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The Informed Parent

More Help For Anxious Worriers

by Peter W. Welty, M.D., F.A.A.P.
Published on Nov. 19, 2001
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A distressed mother came into the office last week concerned about her three children, ages 4, 9, and 18 years. They, along with the rest of the world, saw the terrible events of September 11, and her children had not been the same since. The younger ones were crying a lot, afraid to be alone without her, and all three of them were worried and concerned. She needed to know how to help them, and herself, to get past these awful events and move on.

There are so many parents wondering how to talk to their children about the events of September 11. All of us, children included, witnessed the film of the airliners crashing into the World Trade Center. The anxiety continues with the current anthrax events.

Because there has been no other terrorist attack on the United States, with the exception of the Oklahoma City bombing, there is little empirical research to help us answer our questions on how to help our children. Information from related events are our best defense.

There is a wide range of emotional responses that children and adults display in response to a disaster. More severe reactions tend to be correlated with a higher degree of exposure to the event, such as a direct life threat, witnessing the event, physical injury, etc. Also close proximity to the event, history of prior traumas, female gender, parental emotional problems and poor parental response to the event tend to bring out severe reactions.

Children can display a wide range of emotions, depending on their age.

Younger children’s responses to trauma tend to include:

  1. helplessness and passivity
  2. overall fear and anxiety
  3. increased startle response
  4. sleep disturbances and nightmares
  5. separation fears and clinging behaviors
  6. an inability to understand death as permanent

Older school-age children:

  1. may feel responsible and guilty
  2. may display repetitive play and retelling
  3. may have sleep disturbances and nightmares
  4. display aggressive play
  5. may pay close attention to parents’ anxieties
  6. may show increased worry about others and be fearful in general
  7. display behavior that regresses to the behavior of a younger child
  8. may show loss of interest in usual activities
  9. may not have a clear understanding of the event or of death
  10. may show magical explanations to fill in their gaps of understanding
  11. may perform more poorly in school

Older adolescents:

  1. may also show a decline in school performance
  2. rebel at home and at school
  3. may show risky, acting-out behaviors
  4. may take efforts to distance themselves from feeling afraid and confused
  5. may also have sleep disturbances and nightmares

Parents can go a long way to help their children cope with the terrible events of September 11, and our ongoing anthrax concerns.

  1. Create a safe environment for your family. Children take comfort in routine and familiar environments.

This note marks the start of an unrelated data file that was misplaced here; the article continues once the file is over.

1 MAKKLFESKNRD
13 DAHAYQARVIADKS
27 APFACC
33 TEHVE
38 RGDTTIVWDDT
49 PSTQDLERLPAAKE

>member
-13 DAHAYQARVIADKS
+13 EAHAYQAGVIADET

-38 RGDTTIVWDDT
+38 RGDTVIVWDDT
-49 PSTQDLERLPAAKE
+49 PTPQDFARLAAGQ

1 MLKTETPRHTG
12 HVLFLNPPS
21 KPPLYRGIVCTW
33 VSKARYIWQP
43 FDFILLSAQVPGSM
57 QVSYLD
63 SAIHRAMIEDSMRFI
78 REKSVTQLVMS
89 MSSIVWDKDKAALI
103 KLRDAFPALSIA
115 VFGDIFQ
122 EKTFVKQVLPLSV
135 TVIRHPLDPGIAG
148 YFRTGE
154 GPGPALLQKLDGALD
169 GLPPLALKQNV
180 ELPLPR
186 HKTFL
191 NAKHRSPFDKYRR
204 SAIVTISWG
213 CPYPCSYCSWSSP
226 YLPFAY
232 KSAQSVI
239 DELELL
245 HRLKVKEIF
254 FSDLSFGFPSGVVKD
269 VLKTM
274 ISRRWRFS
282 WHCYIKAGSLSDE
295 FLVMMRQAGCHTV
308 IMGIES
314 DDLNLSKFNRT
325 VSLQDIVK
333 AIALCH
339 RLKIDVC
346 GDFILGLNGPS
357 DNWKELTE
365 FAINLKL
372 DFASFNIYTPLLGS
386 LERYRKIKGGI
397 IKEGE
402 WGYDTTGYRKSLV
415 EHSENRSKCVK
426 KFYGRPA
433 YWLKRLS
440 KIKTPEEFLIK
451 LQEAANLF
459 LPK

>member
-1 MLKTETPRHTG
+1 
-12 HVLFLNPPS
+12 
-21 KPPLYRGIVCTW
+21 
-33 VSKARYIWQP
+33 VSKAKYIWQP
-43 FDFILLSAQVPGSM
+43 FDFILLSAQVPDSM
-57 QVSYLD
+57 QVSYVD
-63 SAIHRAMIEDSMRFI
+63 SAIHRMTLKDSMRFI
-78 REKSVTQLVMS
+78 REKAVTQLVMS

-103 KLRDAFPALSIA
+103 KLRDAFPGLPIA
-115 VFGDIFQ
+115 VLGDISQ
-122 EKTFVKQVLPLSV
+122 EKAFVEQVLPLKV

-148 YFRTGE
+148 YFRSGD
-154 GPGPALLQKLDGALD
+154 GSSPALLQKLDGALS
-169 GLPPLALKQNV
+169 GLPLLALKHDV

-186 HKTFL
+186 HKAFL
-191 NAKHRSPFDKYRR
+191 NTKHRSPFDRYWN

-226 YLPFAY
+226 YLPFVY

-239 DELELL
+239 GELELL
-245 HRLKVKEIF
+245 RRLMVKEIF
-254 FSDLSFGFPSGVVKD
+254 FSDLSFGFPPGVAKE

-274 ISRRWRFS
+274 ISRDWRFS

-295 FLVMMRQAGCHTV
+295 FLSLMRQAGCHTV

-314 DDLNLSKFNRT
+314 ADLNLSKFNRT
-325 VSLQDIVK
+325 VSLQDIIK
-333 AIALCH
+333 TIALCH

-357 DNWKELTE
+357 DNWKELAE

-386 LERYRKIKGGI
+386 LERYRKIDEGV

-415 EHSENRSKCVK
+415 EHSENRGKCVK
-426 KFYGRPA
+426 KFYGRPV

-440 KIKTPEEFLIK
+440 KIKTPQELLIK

2. Provide reassurance and emotional supports. Tell them they are safe and that you will be with them.
  3. Be honest with your children about what has happened. But be sure to gear your explanation to their developmental level. Tell your child that the United States is responding to the attacks. Tell them how the police, firemen, armed services and governments from other countries are all joining in to keep us safe.
  4. Be aware that children will often take on the fears and responses of the adults around them. If you are overly anxious and fearful, or angry and revengeful, chances are your children are, too. Be sure to look at your own feelings and carefully remember that your children will model their responses to yours.
  5. Try to place the attacks in perspective. Watching the same film over and over tends to make the event real and new, each and every time it is shown. Try to tell your children that the world is generally a safe place.
  6. Try to maintain a comforting environment for your child. Listen to your child’s fears and concerns regarding the event, but try to put them in perspective.
  7. Set a limit to aggressive and violent play.
  8. Allow some behavior regression, which is common during this stressful time. Reassure your children that strong feelings are normal after a trauma, and will fade with time.

Most children who are emotionally affected by the terrorist bombings will display some of the symptoms we discussed. They will likely recover with time, in a few weeks. If your child has severe, prolonged responses of depression or anxiety, you may want to seek the assistance of a mental health counselor who has experience in dealing with trauma in children.

Information in this article is from the National Center for PTSD’s web site, which provides valuable information on the mental health identification and treatment of trauma-related issues.




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